Statistics show that up to 80 percent of Catholic students stop going to Mass while they are at college.
A new initiative in the Diocese of Charleston aims to stop that trend.
Thanks to a grant from the Catholic Extension Society, the diocese is partnering with the Newman Connection, an Illinois-based nonprofit that offers support to Catholic campus ministry and Newman Centers nationwide.
Catholic campus ministry is currently active at 21 colleges and universities in South Carolina, and strong programs are available at plenty of schools outside the state. The challenge is to connect incoming freshmen with the ministry programs.
The Newman Connection collects information from Catholic high schools and parishes around the country and helps link seniors with programs at their school of choice. In the past two years, it has put more than 100,000 students directly in touch with campus ministry, according to Matthew Zerrusen, co-founder of Newman Connection.
Information packets are sent to parishes and missions, with cards that students and their families can fill out. The cards are returned to the Newman Connection, which puts each freshman in touch with his or her campus ministry. Studies show that young adults respond positively when contacted by a campus minister.
Information also can be submitted online.
In Illinois, campus ministers receive the names of Catholic students that will attend their colleges.
Roy Lanham, diocesan director of Campus Ministry at Eastern Illinois University’s Newman Catholic Center, said these names are all he gets, because state universities withhold students’ contact information from campus ministries.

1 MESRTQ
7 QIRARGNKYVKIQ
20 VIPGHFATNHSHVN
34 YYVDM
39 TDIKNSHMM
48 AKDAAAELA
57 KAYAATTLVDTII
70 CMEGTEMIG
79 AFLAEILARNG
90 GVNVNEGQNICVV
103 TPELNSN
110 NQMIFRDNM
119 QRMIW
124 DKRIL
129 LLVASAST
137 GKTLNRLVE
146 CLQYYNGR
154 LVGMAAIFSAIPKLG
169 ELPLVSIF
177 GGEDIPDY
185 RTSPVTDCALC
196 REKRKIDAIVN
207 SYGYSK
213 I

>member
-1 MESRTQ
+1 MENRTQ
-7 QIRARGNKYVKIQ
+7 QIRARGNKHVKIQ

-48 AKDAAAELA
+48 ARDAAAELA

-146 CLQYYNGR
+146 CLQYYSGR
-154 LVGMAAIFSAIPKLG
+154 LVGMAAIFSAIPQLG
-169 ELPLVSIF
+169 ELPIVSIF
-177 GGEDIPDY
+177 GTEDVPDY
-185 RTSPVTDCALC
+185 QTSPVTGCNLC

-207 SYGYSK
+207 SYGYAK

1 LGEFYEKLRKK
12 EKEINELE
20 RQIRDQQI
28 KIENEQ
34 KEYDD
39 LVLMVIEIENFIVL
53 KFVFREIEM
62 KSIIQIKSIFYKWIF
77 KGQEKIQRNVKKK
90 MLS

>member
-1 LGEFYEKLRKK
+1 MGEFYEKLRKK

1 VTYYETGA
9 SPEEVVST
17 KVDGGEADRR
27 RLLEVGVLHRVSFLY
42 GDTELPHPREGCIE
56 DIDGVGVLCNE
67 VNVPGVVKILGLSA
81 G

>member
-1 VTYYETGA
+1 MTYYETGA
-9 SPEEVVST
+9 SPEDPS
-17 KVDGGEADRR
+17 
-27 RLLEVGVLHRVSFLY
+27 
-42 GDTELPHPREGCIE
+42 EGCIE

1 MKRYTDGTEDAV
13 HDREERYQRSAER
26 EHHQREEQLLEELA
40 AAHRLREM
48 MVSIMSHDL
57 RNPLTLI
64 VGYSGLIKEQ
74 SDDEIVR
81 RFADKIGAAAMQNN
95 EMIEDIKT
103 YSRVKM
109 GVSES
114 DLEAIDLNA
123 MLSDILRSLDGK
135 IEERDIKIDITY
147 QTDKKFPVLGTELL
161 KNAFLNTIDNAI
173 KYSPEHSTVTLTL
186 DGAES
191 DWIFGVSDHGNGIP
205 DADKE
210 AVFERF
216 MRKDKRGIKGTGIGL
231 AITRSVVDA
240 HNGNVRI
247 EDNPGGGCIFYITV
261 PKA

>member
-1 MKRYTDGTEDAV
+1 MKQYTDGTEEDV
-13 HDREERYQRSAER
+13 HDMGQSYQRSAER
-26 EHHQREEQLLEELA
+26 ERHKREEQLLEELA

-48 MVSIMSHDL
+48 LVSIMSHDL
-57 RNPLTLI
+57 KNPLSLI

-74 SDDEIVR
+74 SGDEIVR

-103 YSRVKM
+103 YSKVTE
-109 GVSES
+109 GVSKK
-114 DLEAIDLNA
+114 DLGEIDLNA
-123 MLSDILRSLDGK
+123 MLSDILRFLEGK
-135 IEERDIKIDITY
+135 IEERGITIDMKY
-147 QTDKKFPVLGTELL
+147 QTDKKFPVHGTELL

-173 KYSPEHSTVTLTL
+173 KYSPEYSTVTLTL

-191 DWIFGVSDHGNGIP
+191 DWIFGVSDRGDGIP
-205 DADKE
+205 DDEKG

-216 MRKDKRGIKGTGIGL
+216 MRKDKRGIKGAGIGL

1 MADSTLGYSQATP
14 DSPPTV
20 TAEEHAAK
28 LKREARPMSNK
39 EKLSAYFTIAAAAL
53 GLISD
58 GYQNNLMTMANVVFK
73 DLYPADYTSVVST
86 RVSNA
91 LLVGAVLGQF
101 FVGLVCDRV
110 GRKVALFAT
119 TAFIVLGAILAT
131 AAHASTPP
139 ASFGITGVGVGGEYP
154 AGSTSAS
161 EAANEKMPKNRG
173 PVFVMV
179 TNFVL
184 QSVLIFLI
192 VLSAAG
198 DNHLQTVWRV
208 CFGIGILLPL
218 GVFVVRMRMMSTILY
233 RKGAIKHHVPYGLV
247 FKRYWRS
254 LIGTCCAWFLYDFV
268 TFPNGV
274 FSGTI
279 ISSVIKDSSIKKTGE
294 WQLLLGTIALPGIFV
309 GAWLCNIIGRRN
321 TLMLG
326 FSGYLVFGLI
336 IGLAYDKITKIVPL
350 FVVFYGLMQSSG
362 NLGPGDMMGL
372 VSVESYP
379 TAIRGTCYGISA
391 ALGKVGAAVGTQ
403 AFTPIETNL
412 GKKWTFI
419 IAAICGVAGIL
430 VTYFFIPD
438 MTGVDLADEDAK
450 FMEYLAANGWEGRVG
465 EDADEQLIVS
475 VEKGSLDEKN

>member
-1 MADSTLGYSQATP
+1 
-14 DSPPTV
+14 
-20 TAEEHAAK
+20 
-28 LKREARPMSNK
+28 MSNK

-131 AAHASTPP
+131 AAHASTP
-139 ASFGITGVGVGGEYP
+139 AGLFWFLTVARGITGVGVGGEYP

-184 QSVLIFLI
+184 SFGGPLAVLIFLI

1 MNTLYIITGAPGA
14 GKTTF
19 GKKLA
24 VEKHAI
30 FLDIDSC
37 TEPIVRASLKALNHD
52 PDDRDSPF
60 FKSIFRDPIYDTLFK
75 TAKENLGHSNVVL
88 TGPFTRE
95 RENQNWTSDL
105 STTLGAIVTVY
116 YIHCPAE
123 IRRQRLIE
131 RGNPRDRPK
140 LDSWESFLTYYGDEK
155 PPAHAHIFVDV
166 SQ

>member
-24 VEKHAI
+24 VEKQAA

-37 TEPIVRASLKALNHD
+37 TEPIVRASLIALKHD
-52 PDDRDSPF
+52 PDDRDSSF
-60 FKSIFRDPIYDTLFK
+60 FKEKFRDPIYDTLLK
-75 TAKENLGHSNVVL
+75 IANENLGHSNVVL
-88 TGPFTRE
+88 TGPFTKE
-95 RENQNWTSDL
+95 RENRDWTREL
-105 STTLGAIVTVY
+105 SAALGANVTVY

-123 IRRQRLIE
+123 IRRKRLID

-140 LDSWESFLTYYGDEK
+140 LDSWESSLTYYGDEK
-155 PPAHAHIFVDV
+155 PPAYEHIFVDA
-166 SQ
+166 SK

“State universities have made it very difficult to access students,” Lanham said. “So the Newman Connection is giving us a slight edge in reaching out.”
From there, Lanham said he can look up students’ email addresses to reach out to them.
“Any way that we can get access to our young people going to campus is wonderful,” he said.
James Grove, director of campus ministry in the Diocese of Charleston, said the Newman Connection grant will give campus ministers the ability to personally reach out and welcome students to their new faith home.
The Newman Connection is part of an ongoing effort encouraged by Bishop Robert E. Guglielmone of Charleston.
“We have encouraged our youth to embrace the life and mission of the Catholic Church, yet some of our young adults are leaving the church because they have not personally encountered Christ and his unending love,” Bishop Guglielmone wrote in a letter to parishes early in May.
Lanham said there is a larger problem behind it all, though, which is that families aren’t attending weekly Mass.
The Diocese of Springfield in Illinois obtains a head count of people attending weekend Masses at all the parishes every October. Between October 2015 and 2016, the number of people attending weekend Mass dropped by about 4,000, a 7.5 percent decrease. Within the past 10 years, Catholic churches in the Springfield diocese have seen a 25 percent decline in attendance.
Lanham said it is important for the family members of student-age Catholics to “let them know you’re praying for them and continue to invite them to live their faith.”
“We cannot sit idly by and do nothing. We must help build these personal bridges of faith with our young adults,” Bishop Guglielmone said. “Catholic campus ministry is our opportunity to make that needed connection.”
Lanham said it is everyone’s role to set an example and inspire young Catholics though, not just the campus ministers.
More information about the Newman Connection is available at www.newmanconnection.com.
Knauss is a reporter at The Catholic Miscellany, newspaper of the Diocese of Charleston. Staff intern Kristen Ed of Catholic Times contributed.